Tilapia – the Largest and Most Immediate Threat to our Northern Rivers

Damien Burrows
Australian Centre for Tropical Freshwater Research, James Cook University, Townsville

North QLD – Pest Fish Capital of Australia
• 20 exotic fish species have been introduced to the waters between Ayr and Cairns, more than any other region in Australia • Within the Wet Tropics alone, 36 native species have been translocated to waters where they do not naturally occur – again more than any other region in Australia • Translocated native fishes don’t have the same profile as exotic fishes but any animal where it does not belong can become a pest, even if native • We have a significant problem with people moving fishes to new waters • Most significant pest fish are tilapia

Tilapia – ‘Cane Toad of the Waterways’ or ‘River Rats’
• From Africa, introduced to >70 countries for use in aquaculture and as an aquarium fish • Highly invasive and impactful, significantly affecting biodiversity, water quality, wetland values etc. • One of only 8 fish species listed in the top 100 pests in the world – IUCN Global Invasive Species Program (2004)

Wide Environmental Tolerances
• Freshwater species, but can breed in seawater. Have established populations in many Pacific Ocean atolls, and many estuaries • Survive water with no oxygen anoxia and even being out of water • Tolerate warm water and a other harsh conditions – hence would love most of tropical Australia • Have flexible feeding and developmental traits, incl. breeding at small sizes

Environmental Effects of Tilapia
• Largely herbivore/detritivore but can be predatory on most native fishes • Due to reproductive talents and wide environmental tolerances, rapidly dominate biomass of waterbodies • Harass and frighten other fish – disturbing their normal behaviour, including spawning • Very aggressive (psychotic), especially when guarding display pits – exclude of all other fishes from access to space and resources • They simply take over waterbodies, especially confined waterbodies

Tilapia are Spreading – no. sites

Cumulative new site reports (NQld)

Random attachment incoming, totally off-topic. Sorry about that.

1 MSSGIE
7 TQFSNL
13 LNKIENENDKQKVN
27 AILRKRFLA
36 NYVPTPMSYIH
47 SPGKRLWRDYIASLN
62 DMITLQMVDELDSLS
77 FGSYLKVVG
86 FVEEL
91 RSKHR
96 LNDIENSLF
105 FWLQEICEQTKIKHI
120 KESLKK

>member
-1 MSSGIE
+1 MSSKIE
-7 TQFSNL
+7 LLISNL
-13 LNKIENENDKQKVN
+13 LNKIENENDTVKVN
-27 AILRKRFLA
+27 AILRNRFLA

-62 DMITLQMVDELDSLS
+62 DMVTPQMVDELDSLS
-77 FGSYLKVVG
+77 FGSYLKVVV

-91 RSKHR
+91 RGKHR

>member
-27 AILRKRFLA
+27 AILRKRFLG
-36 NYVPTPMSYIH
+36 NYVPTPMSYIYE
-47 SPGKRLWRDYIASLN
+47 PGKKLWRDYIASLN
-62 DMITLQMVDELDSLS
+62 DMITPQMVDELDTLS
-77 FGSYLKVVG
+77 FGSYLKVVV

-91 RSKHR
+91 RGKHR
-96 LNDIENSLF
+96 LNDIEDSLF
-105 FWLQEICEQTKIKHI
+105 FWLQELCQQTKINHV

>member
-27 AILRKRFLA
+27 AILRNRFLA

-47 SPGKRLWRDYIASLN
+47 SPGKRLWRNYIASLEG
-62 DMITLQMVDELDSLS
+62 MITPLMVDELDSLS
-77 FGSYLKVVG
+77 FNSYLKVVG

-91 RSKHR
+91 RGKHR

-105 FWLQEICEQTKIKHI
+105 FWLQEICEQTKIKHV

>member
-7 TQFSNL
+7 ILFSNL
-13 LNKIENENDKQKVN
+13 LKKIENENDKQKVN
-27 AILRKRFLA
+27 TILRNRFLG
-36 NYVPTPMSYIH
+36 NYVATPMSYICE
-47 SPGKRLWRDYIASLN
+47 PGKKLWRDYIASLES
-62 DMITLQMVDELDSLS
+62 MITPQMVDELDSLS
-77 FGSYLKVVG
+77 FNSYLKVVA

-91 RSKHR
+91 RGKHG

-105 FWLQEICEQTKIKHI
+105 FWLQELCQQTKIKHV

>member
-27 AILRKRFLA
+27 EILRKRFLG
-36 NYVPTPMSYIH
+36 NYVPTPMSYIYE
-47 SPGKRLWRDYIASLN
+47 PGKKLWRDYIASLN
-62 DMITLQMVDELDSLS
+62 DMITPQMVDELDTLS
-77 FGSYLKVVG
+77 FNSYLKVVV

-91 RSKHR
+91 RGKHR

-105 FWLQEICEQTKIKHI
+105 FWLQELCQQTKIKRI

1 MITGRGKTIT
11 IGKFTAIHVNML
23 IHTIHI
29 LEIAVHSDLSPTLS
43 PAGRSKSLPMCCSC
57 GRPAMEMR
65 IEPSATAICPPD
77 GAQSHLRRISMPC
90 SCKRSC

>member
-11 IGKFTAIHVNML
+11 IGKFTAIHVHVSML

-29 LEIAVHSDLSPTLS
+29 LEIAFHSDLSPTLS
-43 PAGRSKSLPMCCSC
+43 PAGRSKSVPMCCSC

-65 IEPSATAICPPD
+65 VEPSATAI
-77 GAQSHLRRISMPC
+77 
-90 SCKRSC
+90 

5 -7 71 19 0 -8 76 19 5 -9 91 19 0 -0 96 19 5 -8 81 19 0 -9 86 19 5 -0 00 20

Time interval

Cumulative number of new sites from where tilapia have been reported in northern Queensland up to-2005
(Alan Webb PhD Thesis 2005)

Tilapia are Spreading – catchment area
Area of Catchment in Qld With Tilapia Present Versus Year
250,000 Approx. Catchment Area (sq km) 200,000 150,000 100,000 50,000 0 1977 1978 1978 1990 1995 2000 2003 2004 2007 Year

Chronology of Tilapia Spread
• • • • • • • • • • • • • • 1977 Brisbane (drinking water dams) 1978 Ross River, Townsville (botanic gardens) 1978 Cairns (urban creeks) 1981 Carnarvon region, Western Australia (farm dams) 1980’s Port Douglas resort ponds (eliminated) 1980’s Mulgrave and Johnstone catchments 1986-1995 upper Barron catchment (farm dams) 1996 Tinaroo Dam 2003 Ross Dam (Townsville from farm dam) and upper Herbert (drinking water dam) 2004 Burdekin (farm dams) 2005 Burdekin (different location) 2004,2007 Endeavour River, Cooktown (farm dams) 2007 Lake Barrine 2008 Eureka Creek, Mitchell catchment, Gulf of Carpentaria



• First infestations in Townsville, Cairns, Brisbane and WA • Eradication from botanic gardens attempted in Townsville



• Spread to coastal creeks around Townsville and Cairns • Established in Barron catchment



• New infestation in upper Herbert catchment Weir • Controlled by monthly fish day and cold conditions • Herbert catchment drains to Hinchinbrook Island


• Burdekin infestation begins • Tilapia invade 3,000km of waterway in 4 years


• Population discovered Endeavour River, Cooktown • Started in farm dam (maybe 4 years earlier) • 6 tonnes in 2007, another 6 tonnes in 2008 from farm dams

January 2008

• Population discovered upper tributary of Mitchell River, Gulf of Carpentaria • Long-running campaign to keep it out of the Gulf • Just after I warned of it

Tilapia mariae

A few years from now??

• Spread inevitable if not controlled • Good habitat for tilapia

The ‘Great Divide’
Exotic and translocated native hotspot


• Almost nothing separates the Barron (east coast) from the Gulf rivers • Heavy human traffic • Interbasin water transfers • Tilapia found in transfer channels as well as numerous natives • This is the entry point to the Gulf country, at least five so far